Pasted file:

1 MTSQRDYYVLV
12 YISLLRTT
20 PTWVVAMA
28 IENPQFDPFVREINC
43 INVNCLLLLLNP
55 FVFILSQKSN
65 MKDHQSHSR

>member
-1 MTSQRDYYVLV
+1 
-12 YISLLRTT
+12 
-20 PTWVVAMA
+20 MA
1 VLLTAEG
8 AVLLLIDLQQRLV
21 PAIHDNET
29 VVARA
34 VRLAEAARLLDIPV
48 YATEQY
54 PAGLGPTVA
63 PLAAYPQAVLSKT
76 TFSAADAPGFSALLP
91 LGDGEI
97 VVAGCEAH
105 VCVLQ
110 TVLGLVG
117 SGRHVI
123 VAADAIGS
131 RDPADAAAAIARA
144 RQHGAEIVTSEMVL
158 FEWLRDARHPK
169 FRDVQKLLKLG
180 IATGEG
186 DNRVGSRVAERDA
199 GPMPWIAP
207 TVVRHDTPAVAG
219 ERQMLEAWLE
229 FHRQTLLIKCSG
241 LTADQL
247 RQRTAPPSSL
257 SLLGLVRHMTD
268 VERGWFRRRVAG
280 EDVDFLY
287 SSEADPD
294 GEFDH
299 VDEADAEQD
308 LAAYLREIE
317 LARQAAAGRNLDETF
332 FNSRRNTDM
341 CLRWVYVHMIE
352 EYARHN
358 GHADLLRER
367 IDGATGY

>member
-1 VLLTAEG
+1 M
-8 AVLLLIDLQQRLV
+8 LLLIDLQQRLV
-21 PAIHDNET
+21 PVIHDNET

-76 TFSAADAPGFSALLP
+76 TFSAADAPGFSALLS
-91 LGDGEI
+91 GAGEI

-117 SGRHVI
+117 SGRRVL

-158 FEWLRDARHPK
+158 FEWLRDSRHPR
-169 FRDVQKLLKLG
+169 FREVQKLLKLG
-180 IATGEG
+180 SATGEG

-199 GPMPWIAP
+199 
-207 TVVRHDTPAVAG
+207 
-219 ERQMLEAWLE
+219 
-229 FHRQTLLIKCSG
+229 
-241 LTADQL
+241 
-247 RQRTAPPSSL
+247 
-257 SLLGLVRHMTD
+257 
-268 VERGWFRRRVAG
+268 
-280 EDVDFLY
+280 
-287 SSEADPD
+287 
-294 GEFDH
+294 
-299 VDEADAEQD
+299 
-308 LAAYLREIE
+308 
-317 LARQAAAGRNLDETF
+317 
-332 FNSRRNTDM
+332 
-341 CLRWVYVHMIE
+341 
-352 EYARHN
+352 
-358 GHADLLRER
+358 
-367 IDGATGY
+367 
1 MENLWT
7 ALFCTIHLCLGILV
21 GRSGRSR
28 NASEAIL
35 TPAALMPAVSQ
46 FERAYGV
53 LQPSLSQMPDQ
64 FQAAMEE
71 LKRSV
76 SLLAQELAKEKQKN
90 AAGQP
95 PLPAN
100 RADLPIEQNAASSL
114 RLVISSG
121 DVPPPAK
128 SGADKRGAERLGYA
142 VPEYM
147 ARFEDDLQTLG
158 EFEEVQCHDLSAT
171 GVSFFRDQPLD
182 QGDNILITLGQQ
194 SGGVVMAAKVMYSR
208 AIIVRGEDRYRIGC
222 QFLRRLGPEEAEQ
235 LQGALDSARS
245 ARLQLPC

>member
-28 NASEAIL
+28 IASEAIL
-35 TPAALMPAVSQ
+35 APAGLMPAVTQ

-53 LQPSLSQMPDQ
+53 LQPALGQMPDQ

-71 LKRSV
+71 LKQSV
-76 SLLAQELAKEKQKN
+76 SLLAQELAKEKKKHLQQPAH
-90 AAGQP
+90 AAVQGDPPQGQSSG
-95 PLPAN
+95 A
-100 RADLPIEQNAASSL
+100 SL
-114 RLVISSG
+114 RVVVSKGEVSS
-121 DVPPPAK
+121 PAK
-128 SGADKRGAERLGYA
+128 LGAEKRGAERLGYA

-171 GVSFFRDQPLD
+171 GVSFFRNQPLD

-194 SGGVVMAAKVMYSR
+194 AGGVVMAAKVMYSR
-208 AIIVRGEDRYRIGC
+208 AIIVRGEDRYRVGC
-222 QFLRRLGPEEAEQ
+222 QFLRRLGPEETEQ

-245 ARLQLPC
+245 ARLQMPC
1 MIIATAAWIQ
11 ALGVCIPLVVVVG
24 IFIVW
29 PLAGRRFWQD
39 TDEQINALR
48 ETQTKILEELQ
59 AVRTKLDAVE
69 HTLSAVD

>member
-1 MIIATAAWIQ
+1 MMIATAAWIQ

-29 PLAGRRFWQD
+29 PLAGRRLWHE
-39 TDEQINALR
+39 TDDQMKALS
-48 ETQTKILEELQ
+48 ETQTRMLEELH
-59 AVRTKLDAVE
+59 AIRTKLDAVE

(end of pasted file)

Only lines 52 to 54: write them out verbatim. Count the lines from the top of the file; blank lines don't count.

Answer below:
352 EYARHN
358 GHADLLRER
367 IDGATGY